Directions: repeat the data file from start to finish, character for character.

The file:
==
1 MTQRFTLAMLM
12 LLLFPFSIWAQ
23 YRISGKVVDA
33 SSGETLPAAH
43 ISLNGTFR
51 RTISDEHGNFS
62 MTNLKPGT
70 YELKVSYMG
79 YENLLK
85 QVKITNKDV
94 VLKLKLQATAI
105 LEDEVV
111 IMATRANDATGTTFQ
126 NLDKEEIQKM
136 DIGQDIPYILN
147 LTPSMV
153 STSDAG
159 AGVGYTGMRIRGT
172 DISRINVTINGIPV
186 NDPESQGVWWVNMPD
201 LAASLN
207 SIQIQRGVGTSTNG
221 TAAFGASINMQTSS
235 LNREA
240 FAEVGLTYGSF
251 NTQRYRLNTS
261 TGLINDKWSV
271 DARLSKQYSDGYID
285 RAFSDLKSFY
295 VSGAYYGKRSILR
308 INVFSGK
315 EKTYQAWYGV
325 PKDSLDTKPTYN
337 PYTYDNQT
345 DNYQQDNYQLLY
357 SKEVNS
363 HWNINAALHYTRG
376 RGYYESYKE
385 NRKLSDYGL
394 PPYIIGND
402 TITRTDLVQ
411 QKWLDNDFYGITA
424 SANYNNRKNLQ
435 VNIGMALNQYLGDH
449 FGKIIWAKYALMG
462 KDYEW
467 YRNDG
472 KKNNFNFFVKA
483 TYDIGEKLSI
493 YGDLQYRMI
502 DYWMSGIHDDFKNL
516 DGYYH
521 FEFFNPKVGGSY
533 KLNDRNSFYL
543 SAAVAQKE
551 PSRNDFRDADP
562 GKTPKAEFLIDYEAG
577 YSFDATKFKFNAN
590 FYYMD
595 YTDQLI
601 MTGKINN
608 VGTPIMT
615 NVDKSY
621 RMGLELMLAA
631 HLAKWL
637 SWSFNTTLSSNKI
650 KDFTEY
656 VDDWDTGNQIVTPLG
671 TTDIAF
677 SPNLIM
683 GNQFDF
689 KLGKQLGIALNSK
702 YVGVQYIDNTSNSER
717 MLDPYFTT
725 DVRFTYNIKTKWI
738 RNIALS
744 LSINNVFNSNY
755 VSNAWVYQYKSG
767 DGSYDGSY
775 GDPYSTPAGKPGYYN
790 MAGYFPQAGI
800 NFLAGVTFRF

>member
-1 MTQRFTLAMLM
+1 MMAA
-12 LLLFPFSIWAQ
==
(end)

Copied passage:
1 MTQRFTLAMLM
12 LLLFPFSIWAQ
23 YRISGKVVDA
33 SSGETLPAAH
43 ISLNGTFR
51 RTISDEHGNFS
62 MTNLKPGT
70 YELKVSYMG
79 YENLLK
85 QVKITNKDV
94 VLKLKLQATAI
105 LEDEVV
111 IMATRANDATGTTFQ
126 NLDKEEIQKM
136 DIGQDIPYILN
147 LTPSMV
153 STSDAG
159 AGVGYTGMRIRGT
172 DISRINVTINGIPV
186 NDPESQGVWWVNMPD
201 LAASLN
207 SIQIQRGVGTSTNG
221 TAAFGASINMQTSS
235 LNREA
240 FAEVGLTYGSF
251 NTQRYRLNTS
261 TGLINDKWSV
271 DARLSKQYSDGYID
285 RAFSDLKSFY
295 VSGAYYGKRSILR
308 INVFSGK
315 EKTYQAWYGV
325 PKDSLDTKPTYN
337 PYTYDNQT
345 DNYQQDNYQLLY
357 SKEVNS
363 HWNINAALHYTRG
376 RGYYESYKE
385 NRKLSDYGL
394 PPYIIGND
402 TITRTDLVQ
411 QKWLDNDFYGITA
424 SANYNNRKNLQ
435 VNIGMALNQYLGDH
449 FGKIIWAKYALMG
462 KDYEW
467 YRNDG
472 KKNNFNFFVKA
483 TYDIGEKLSI
493 YGDLQYRMI
502 DYWMSGIHDDFKNL
516 DGYYH
521 FEFFNPKVGGSY
533 KLNDRNSFYL
543 SAAVAQKE
551 PSRNDFRDADP
562 GKTPKAEFLIDYEAG
577 YSFDATKFKFNAN
590 FYYMD
595 YTDQLI
601 MTGKINN
608 VGTPIMT
615 NVDKSY
621 RMGLELMLAA
631 HLAKWL
637 SWSFNTTLSSNKI
650 KDFTEY
656 VDDWDTGNQIVTPLG
671 TTDIAF
677 SPNLIM
683 GNQFDF
689 KLGKQLGIALNSK
702 YVGVQYIDNTSNSER
717 MLDPYFTT
725 DVRFTYNIKTKWI
738 RNIALS
744 LSINNVFNSNY
755 VSNAWVYQYKSG
767 DGSYDGSY
775 GDPYSTPAGKPGYYN
790 MAGYFPQAGI
800 NFLAGVTFRF

>member
-1 MTQRFTLAMLM
+1 MMAA
-12 LLLFPFSIWAQ